When I heard about this book I imagined that the poems would have something to do with Brigit, but almost without exception, they do not. Instead, they are dedicated in a more generalized way to Goddess, sometimes to specific goddesses, such as the Cailleach, or to the process of ritual and awakening, from a woman’s perspective.

There are some very nice pieces in here. All of the poets are connected in some way to Scotland, England, Wales, or Ireland. They range in poetic experience from relative newcomer to adept, but the sensibility throughout is one of celebration, connection, growth, and joy. The youngest author is in her teens; another has gone on to the Land ofthe Dead. A very pleasant collection under the aegis of Brigit, patron of poetry.

Samples from the poems:

I have a Venus urge
for slow love making
soft kisses, smooth caresses
Autumn cooking,
pickles, stewed apples and spices.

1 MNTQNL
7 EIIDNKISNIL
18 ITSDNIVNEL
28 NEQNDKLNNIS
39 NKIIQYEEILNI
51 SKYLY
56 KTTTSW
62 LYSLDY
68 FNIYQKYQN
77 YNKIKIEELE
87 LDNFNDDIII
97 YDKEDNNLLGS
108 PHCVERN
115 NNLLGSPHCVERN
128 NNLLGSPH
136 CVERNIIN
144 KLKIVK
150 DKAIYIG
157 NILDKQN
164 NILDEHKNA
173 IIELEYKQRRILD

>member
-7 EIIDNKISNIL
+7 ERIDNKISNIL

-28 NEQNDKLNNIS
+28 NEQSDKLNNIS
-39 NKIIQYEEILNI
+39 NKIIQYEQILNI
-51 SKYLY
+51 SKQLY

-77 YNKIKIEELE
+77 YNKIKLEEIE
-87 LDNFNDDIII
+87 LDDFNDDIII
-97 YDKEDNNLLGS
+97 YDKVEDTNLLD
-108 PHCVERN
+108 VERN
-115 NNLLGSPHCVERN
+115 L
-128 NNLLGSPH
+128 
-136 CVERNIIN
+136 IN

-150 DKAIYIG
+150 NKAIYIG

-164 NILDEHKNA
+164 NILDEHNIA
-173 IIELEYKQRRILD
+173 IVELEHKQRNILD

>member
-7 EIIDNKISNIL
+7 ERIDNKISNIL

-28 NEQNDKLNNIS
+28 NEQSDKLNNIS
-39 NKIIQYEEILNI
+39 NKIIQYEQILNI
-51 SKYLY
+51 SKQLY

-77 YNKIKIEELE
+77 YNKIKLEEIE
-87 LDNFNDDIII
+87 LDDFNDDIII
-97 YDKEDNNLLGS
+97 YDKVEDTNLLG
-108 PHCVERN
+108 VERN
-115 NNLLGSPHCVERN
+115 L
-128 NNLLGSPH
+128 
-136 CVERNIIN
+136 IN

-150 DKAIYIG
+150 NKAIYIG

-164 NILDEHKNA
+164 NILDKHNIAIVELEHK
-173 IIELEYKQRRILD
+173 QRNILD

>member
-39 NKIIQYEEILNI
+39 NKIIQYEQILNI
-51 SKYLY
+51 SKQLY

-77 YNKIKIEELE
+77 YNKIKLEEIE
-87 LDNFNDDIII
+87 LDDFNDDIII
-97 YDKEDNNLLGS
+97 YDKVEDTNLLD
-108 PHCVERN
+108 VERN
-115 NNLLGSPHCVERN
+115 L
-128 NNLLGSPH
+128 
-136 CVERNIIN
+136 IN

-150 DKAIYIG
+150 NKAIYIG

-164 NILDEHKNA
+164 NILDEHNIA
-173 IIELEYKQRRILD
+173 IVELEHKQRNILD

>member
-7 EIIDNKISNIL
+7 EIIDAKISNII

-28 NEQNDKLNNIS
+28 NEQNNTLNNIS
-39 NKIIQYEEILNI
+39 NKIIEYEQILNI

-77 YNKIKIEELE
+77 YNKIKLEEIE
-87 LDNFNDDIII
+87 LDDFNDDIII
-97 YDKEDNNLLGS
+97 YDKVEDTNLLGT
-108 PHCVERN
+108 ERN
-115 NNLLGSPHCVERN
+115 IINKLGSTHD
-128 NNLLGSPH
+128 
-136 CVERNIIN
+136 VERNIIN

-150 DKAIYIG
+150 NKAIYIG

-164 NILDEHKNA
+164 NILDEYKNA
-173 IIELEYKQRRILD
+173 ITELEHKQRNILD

I feel my body soften
as the gentle waning sun beckons me outside,
to pick up hazlenuts from the warm afternoon track,
so that I can bake wisdom cake.
My love for you.

Debra Hall

It was in the wreckage of kelp limbs I found you
The long crescent of your thigh,
a shade quicker than sand,
woven in the tidal reach, the tangle of sea

dried into cloth or food,
dried salt around your lips
your sea fingers
open and
close about drifted wood...

Sophia Dale

St Blaize's Brigit Doll

St Blaize is an inspired craftswoman and photographer with a lovely Flickr series featuring her Brigit Doll. Her comments under each photo are worth reading, as well. Here is a sample, but do go have a look at the whole set:
St. Brigid in her Spring Cloak

The greens represent the dark evergreen colors at the top, contrasted with the new bright growth of spring.

Materials include: Willow branch, manzanita branches, pearly everlasting flowers, and dry chaparral grasses and flowers. Her head is stuffed with the lichen usnea.

Techniques include: stuffing, tying, machine applique, and machine piecing.

This is an interpretation of a traditional "corn dolly", using materials from the local chapparal ecosystem of the Central Coast of California. The willow branch is from a riverbed, part of the watershed of the Monterey Bay.